Malawi manages these risks in a similar way to Mozambique. For the four grants to Malawi that ended in 2017, which totaled $350 million, about $284 million was deducted directly by the Secretariat in USD for pooled procurement purchases. According to Malawi FPM Musoke Sempala, further measures taken include “planned quarterly disbursements”, also known as cash releases, which are based on need, or “utilization rate”. These two measures seek to restrict the amount of cash that flows from the Fund to the country, keeping the funding flow to only what is needed on a quarterly basis so as to avoid the stockpiling of cash in-country, in order to reduce exposure to currency fluctuations.
Dual currency budgeting and 200-day averages
For many recipients, the process of mitigating currency-related risk begins in the budgeting stage. The Global Fund Budgeting Guidelines provide recommendations on the budget preparation currency (section 2.3.2) and application of exchange and inflation rates (section 2.3.3). As budgets are built they tend to consider which expenses will be incurred in USD (i.e. commodities and international tenders) and which will be incurred in local currency (e.g. salaries, local goods and services). This not only facilitates a more accurate budgeting process, but also protects the grant against changes in local currency value.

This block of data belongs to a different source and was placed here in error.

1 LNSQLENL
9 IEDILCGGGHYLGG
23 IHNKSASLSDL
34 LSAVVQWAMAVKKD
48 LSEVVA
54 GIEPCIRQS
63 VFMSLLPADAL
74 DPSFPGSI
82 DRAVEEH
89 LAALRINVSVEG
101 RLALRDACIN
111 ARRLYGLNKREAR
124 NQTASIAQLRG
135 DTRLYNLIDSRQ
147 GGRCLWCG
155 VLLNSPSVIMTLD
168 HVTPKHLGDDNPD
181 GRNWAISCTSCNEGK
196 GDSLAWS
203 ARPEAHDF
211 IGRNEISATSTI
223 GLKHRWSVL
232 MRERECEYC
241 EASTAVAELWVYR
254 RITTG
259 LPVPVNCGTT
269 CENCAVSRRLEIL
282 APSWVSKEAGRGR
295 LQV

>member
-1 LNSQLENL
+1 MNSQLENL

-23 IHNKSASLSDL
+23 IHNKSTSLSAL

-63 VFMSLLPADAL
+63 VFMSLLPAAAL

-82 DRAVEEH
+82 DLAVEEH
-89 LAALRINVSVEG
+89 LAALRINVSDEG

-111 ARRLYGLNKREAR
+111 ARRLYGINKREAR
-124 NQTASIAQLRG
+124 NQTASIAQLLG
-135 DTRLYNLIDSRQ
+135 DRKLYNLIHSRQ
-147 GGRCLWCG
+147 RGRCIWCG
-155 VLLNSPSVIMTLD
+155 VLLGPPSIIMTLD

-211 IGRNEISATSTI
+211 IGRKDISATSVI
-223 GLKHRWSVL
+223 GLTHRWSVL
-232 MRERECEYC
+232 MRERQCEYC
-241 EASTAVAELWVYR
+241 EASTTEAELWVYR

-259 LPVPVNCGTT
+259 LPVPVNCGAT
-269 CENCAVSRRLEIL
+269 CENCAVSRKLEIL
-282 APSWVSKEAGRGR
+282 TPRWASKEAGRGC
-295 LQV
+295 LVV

Azerbaijan is one example of a recipient country that has experienced significant devaluation of its national currency, the manat or AZN, in recent years. Currency devaluation was offset by inflation locally, to the tune of 12.4% in 2016 and 9% in 2017.
When the Azerbaijani CCM prepares its budget for a funding request, locally-incurred transactions such as salaries and other in-country expenses are initially budgeted in AZN and then converted to USD. But they are not simply converted based on the exchange rate on a given date. Based on the Global Fund’s Budgeting Guidelines, during grant-making Azerbaijan used a “200-day exponential moving average” as a foreign exchange rate for budgeting purposes. The 200-day average is a process by which the exchange rate between local currency and USD is viewed over the preceding 200 days, and then an average rate is determined, which is then used for budgeting. Azerbaijan’s Fund Portfolio Manager, Olga Avdeeva, noted that as per the Budgeting Guidelines countries have some flexibility to update their exponential moving average during a grant if, a) an important event takes places which results in lasting changes in the exchange rate, such as a managed devaluation of the currency, or b) short-term currency volatility increases, i.e. an increase of more than ten percent.
The mitigation measures discussed in this article are some of the steps taken by the Fund and others to protect against losses due to currency fluctuations, but these are not exhaustive. In addition, each CCM and Global Fund country team makes analyses of their specific context to determine the right mix of protections.